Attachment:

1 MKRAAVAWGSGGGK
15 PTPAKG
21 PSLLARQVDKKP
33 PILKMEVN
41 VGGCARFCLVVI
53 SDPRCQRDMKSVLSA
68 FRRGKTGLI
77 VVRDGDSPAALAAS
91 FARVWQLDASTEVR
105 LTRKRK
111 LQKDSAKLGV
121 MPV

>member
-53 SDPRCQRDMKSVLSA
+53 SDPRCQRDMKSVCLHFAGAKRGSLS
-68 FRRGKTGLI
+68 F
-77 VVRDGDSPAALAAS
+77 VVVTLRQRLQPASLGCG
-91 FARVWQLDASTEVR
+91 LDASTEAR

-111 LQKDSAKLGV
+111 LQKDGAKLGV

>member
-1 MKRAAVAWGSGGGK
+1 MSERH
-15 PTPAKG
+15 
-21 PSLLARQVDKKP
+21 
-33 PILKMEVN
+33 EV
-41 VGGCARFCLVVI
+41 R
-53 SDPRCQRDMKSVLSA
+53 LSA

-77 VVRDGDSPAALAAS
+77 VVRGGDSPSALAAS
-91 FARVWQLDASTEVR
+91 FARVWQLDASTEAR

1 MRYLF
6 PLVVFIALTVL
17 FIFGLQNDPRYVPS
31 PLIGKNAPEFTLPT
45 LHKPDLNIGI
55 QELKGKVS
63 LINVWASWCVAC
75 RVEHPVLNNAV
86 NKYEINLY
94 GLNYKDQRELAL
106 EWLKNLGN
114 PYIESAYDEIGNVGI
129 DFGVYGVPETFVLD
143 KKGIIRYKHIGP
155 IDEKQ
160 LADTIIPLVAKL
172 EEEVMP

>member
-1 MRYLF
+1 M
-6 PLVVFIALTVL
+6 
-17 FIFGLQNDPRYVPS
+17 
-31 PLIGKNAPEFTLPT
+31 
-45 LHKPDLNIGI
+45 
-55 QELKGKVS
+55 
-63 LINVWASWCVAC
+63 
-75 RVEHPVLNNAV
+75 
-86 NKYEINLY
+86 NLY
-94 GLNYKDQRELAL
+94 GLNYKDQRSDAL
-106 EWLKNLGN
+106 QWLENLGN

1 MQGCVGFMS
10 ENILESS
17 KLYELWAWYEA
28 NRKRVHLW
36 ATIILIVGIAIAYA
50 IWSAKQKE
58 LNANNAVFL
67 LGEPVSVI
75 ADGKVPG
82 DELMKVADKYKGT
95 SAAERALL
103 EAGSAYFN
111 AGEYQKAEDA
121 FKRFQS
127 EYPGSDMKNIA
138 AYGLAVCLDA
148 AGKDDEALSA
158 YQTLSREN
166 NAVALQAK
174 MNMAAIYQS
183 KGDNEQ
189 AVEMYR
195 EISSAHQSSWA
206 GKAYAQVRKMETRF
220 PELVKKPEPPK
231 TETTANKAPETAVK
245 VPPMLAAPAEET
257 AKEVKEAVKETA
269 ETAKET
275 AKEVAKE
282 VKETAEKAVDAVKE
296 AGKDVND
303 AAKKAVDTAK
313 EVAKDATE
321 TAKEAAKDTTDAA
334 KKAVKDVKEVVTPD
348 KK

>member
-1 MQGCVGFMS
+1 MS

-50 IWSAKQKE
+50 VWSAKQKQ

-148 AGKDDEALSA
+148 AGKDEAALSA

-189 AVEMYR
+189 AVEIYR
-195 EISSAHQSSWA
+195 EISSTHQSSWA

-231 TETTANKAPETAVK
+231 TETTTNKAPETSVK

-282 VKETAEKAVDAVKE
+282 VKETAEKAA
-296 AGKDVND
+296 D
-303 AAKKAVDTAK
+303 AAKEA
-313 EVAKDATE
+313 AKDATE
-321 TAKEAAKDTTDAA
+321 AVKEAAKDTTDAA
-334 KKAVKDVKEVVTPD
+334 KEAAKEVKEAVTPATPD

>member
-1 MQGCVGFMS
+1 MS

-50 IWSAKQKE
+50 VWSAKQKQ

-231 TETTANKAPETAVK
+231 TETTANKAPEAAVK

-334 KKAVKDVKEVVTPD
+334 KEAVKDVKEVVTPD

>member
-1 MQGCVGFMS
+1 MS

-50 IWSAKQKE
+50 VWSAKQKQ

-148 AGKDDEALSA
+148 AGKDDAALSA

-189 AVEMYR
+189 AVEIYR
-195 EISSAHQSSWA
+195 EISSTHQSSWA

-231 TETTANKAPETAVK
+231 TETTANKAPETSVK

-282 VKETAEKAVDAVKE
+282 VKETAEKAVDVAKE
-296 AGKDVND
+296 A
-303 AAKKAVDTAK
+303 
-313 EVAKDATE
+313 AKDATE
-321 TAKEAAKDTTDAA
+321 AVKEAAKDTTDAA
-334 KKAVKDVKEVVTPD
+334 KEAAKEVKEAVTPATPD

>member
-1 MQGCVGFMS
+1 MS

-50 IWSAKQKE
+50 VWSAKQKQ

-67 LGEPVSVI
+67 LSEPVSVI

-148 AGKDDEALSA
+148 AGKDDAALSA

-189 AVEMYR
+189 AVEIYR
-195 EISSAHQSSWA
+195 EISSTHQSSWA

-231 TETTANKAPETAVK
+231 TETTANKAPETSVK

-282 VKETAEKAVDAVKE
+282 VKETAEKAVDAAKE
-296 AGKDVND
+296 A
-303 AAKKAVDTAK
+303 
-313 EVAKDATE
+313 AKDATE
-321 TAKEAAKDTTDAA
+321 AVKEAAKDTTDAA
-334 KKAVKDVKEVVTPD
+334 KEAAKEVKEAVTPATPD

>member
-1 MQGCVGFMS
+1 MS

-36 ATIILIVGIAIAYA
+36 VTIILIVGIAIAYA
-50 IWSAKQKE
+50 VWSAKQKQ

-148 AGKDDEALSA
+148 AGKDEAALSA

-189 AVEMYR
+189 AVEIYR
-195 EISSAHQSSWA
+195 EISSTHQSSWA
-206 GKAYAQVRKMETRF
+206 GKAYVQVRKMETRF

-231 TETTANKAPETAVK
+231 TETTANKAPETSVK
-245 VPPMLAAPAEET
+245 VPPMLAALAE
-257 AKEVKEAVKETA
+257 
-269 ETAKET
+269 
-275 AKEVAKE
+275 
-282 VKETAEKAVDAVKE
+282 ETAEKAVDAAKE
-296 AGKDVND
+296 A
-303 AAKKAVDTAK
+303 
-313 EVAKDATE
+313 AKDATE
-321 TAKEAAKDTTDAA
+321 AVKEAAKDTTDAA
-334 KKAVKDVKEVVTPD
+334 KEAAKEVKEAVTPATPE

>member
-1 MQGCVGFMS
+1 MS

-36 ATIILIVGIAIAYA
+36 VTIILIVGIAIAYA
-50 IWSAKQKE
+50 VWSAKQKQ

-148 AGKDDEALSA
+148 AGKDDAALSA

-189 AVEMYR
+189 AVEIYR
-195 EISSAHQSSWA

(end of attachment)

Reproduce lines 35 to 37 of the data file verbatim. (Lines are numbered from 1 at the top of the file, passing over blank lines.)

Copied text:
-53 SDPRCQRDMKSVLSA
+53 LSA

-77 VVRDGDSPAALAAS